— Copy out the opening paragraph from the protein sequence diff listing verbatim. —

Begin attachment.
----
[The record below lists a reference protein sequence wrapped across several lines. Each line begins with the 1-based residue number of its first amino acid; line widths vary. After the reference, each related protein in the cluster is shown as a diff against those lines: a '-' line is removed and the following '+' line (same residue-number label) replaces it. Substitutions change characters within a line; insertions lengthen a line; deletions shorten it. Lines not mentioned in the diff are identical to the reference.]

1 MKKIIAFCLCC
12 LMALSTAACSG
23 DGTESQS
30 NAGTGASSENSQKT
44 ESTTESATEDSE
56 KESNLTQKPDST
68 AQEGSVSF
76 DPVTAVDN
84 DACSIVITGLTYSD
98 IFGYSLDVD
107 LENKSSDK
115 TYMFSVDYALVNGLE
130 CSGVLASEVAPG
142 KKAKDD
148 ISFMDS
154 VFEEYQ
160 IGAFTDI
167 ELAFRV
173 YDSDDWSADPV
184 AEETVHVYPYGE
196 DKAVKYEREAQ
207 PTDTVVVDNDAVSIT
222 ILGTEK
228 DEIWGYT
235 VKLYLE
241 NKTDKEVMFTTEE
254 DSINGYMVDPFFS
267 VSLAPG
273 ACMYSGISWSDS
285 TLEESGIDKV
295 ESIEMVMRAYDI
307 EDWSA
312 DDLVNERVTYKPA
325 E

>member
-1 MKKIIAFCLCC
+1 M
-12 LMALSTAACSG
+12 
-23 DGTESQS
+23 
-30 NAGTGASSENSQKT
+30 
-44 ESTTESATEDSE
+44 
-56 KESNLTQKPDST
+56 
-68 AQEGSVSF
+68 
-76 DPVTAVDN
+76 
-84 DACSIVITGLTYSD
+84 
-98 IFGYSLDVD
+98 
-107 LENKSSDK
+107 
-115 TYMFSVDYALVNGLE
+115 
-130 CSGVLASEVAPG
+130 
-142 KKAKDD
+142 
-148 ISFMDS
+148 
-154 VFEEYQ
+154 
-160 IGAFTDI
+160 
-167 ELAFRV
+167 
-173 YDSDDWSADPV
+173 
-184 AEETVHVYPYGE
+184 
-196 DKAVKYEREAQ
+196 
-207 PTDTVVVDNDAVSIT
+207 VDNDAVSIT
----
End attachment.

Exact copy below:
[The record below lists a reference protein sequence wrapped across several lines. Each line begins with the 1-based residue number of its first amino acid; line widths vary. After the reference, each related protein in the cluster is shown as a diff against those lines: a '-' line is removed and the following '+' line (same residue-number label) replaces it. Substitutions change characters within a line; insertions lengthen a line; deletions shorten it. Lines not mentioned in the diff are identical to the reference.]